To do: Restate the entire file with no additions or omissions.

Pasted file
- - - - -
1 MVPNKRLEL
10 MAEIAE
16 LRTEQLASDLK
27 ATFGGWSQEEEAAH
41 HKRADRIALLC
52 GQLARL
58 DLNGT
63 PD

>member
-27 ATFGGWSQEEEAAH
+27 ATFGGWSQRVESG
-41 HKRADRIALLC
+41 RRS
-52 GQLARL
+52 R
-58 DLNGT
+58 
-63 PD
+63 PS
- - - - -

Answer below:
1 MVPNKRLEL
10 MAEIAE
16 LRTEQLASDLK
27 ATFGGWSQEEEAAH
41 HKRADRIALLC
52 GQLARL
58 DLNGT
63 PD

>member
-27 ATFGGWSQEEEAAH
+27 ATFGGWSQRVESG
-41 HKRADRIALLC
+41 RRS
-52 GQLARL
+52 R
-58 DLNGT
+58 
-63 PD
+63 PS